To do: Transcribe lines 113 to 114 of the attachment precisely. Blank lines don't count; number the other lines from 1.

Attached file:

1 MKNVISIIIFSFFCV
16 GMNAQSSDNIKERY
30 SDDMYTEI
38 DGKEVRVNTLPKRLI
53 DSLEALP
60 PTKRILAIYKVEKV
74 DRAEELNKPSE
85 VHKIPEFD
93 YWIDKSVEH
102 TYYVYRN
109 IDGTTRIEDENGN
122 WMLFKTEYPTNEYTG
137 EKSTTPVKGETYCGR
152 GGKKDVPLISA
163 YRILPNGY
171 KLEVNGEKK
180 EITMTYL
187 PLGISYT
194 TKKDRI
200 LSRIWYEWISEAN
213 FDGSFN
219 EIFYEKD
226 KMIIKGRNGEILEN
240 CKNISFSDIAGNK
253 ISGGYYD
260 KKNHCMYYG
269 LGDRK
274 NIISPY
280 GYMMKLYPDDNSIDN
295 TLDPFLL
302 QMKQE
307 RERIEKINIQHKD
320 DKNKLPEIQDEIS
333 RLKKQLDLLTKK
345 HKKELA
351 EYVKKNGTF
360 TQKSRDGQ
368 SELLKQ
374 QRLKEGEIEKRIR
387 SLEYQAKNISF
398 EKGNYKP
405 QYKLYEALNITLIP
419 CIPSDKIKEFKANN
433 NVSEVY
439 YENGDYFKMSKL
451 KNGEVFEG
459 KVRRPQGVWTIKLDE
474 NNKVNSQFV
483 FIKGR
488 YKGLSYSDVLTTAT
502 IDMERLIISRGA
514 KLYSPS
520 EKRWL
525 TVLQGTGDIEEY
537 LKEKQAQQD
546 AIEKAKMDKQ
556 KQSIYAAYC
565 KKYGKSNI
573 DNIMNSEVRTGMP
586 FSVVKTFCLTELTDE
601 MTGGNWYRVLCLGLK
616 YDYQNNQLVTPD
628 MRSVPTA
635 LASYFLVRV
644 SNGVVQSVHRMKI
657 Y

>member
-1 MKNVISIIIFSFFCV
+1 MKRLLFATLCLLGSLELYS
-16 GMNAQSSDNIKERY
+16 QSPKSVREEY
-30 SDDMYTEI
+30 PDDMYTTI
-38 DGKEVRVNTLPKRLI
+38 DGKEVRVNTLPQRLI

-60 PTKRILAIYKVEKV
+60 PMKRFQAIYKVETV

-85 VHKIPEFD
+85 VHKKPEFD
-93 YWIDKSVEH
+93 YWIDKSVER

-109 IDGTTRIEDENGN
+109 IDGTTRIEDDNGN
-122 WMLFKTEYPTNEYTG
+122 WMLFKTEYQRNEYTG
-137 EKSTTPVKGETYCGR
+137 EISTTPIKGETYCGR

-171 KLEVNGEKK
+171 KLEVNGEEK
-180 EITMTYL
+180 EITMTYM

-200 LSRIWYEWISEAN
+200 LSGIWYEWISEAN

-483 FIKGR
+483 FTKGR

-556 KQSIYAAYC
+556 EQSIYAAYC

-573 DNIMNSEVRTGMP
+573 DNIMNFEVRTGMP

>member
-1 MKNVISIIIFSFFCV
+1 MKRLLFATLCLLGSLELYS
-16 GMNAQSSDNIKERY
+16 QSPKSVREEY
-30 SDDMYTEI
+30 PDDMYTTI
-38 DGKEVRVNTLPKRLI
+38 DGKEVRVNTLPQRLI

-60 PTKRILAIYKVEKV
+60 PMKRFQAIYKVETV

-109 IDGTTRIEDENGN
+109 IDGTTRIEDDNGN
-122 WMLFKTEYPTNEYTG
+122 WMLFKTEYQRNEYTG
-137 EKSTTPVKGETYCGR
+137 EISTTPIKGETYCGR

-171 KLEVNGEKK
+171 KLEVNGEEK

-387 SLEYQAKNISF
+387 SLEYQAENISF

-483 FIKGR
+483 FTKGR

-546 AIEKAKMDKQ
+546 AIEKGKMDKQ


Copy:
-122 WMLFKTEYPTNEYTG
+122 WMLFKTEYQRNEYTG